11 Coolest Winter Places in America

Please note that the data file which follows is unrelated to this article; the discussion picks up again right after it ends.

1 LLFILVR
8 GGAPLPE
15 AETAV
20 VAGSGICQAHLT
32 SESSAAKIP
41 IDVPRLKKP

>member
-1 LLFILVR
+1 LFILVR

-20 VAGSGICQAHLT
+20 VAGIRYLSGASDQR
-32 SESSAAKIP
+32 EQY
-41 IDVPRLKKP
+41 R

Snowstorms used to mean long days spent making snow angels and having snowball fights followed by big mugs of hot cocoa topped with marshmallows. Alas, we're not kids anymore. But that doesn't mean we can't still get outside and play. There are lots of grownup winter activities, like, say, leading a pack of sled dogs across the Maine wilderness or snowshoeing over pathways carved back in the Ice Age (when it was considerably chillier). One thing that hasn't changed? That cup of hot cocoa still hits the spot. CHECK OUT THE WINTER ACTIVITIES! Compete in your own Winter Games Lake Placid, N.Y. Ever watch bobsledders zooming down the track during the Olympics and think, "I could do that?" Well, in Lake Placid, you can. The town has hosted the Winter Games twice (in 1932 and 1980), and now caters to visitors seeking glory. Any reasonably fit person can take a bobsled run (with both a professional driver and a brakeman keeping things safe) at the Olympic Sports Complex. At the nearby Olympic Center, you can pretend you are Apolo Anton Ohno and speed skate around the oval. The center has activities for people of all ages, including a torch run, a snowboarding race, and hockey slap shot contests. 518/946-2223, whiteface.com, prices for activities vary. Get the best view of the Northern Lights Fairbanks, Alaska Thanks to its proximity to the North Pole, and the lack of urban light pollution, this isolated area is one of the best places to take in the Aurora Borealis. The green ribbons of light are caused by charged particles from the sun interacting with the earth's atmosphere, and the crystalline skies here, about 360 miles north of Anchorage, come alive (the local university offers forecasts for viewing). If you're looking for some guidance, book a Snow Coach Tour. The trips depart at 10 p.m. from Chena Hot Springs Resort, about 60 miles from downtown Fairbanks. The staff sets up a heated yurt where you can warm up after viewing the lights while sipping hot beverages. 907/451-8104, chenahotsprings.com/winter-activities, $75 per person. Relax with a glass of ice wine Traverse City, Michigan There aren't many places in the U.S. with the appropriate conditions to make ice wine (most of it is produced in Germany and Canada). This town, a four-hour dive from Detroit, is graced with panoramic views of Lake Michigan, and the cold air coming off the lakes is perfect for chilling grapes. The wine makers at Chateau Grand Traverse use Riesling grapes that have been left on the vine after the harvest to freeze in the chilly northern Michigan air. The winery offers free tours and tastings of its other wines, and you can also sample wine made from cherries, the area's other bounty. 12239 Center Rd., 800/283-0247, cgtwines.com. Ski down untouched trails Park City, Utah Park City has three resorts and some of the country's best skiing, but the best way to get off the runs and really experience the countryside is on a snowcat. Small groups of skiers pile into trucks with tracked wheels that can handle the area's diverse terrain and travel to parts of the mountain with "virgin" runs untouched by other skiers. Park City Powder Cats will take you to Thousand Peaks Ranch in the Uinta Mountains for up to 12 runs through quiet bowls and glades. 435/649-6596, pccats.com, from $449 for a day trip. Take a sleigh ride in the wilderness Jackson Hole, Wyoming Jackson Hole may be a premier ski destination, but a much less publicized highlight of a visit to the town is a sleigh ride at the nearby 25,000-acre National Elk Refuge. From mid-December to early April, visitors can enjoy a horse-drawn ride through the park to see thousands of elk. Guides with Bar T5 will also point out the park's other wildlife, such as eagles and trumpeter swans. Free shuttle buses depart from the Jackson Hole and Greater Yellowstone Visitor Center, 800/772-5386, bart5.com, $18 for adults, $14 for children 5-12. Zoom through America's first national park on a snow coach West Yellowstone, Montana Roads at the West Entrance to Yellowstone National Park are not plowed in winter. If you want access to this part of the park, populated by bison, pronghorn antelope, and bighorn sheep, you'll need to rent a snowmobile or book a snow coach tour. Some vehicles come equipped with handlebar warmers and you can even rent cozy layers if you didn't pack enough for the frigid air. The park's abundant animal population doesn't seem to mind the chill. destinationyellowstone.com/play/snow-coach, from $105 for trips not including park fees. Snowshoe the Ice Age Trail Chetek, Wisconsin Don't be intimidated: Snowshoeing on Wisconsin's nearly flat Ice Age National Scenic Trail is totally doable. The state's National Scenic Trail encompasses about 620 miles of marked pathways that feature landscapes left behind when glacial ice carved the earth more than 12,000 years ago. In winter, a section of this trail is open to snowshoers at Chippewa Moraine State Recreation Area. Rent your snowshoes from the visitors' center (free, but donations are encouraged) and loop the 6.5-mile trail, studded with frozen mini-lakes and countless five-foot-tall boulders. 13394 County Hwy M, 888/936-7463, dnr.wi.gov. Take the reigns on a dog sledding tour Millinocket, Maine This paper-mill town, a three-hour drive north of Portland, has charm to spare. Among its most popular winter sports is dog sledding, but this isn't just a simple guided ride. Maine Dog Sledding Adventures at Nahmakanta Lake is actually a training program. Here, guests learn how to harness and drive a team of five to six Alaskan huskies. Mush! 207/731-8888, mainedogsledding.com, from $375 for half-day trips for up to four people. Cross-country ski by lantern light Silver City, Michigan The Porcupine Mountains of Michigan's Upper Peninsula, affectionately known as the Porkies, offer 92 square miles of terrain for cross-country skiing. But you haven't really experienced the beauty of this pristine wilderness until you've traveled the trails by lantern light. Every Saturday through February 2012, a mile path will be lit by kerosene lanterns, with a comfort station at the midway point for a warm-up. 906/885-5275, skitheporkies.com, $30 for ski rental. Sled around a high-country hamlet Silverton, Colorado Forget cars. In winter, residents of Silverton prefer to get around on kicksleds (essentially chairs placed on six-foot-long steel runners). The townsfolk are so committed to winter fun that they refrain from plowing after the first bountiful snowfall so that the fresh powder will pack into a perma-crust for smoother sledding. Guests and non-guests can rent sleds (as well as skis, snowshoes, and other equipment) from the Wyman Hotel, and take advantage of the area's average annual snowfall of 150 inches. 1371 Greene St., 970/387-5372, thewyman.com, doubles from $125, kicksled rental $10 for guests and non-guests. See freaky ice formations beneath the earth Lava Beds National Monument, California Winter temps in this part of northern California average in the 40s during the day and the 20s at night. Not chilly enough? Go underground into some of the local caves, where the air hovers at the freezing point year-round. To safely journey into the caves at Lava Beds National Monument, rent a helmet and headlamp from the visitors' center. Then go 100 feet beneath the earth's crust into the Crystal Ice Cave, where freaky ice formations include a 20-foot-high crystal curtain. 530/667-8113, nps.gov/labe, $10 per vehicle for a seven-day entrance. SEE MORE POPULAR CONTENT: 5 Caribbean Island to Discover Now 25 Dazzling Snow Scenes 15 of America's Favorite Regional Sweets 12 Elevators You Have to See to Believe The Dirty Truth About Hotel Ratings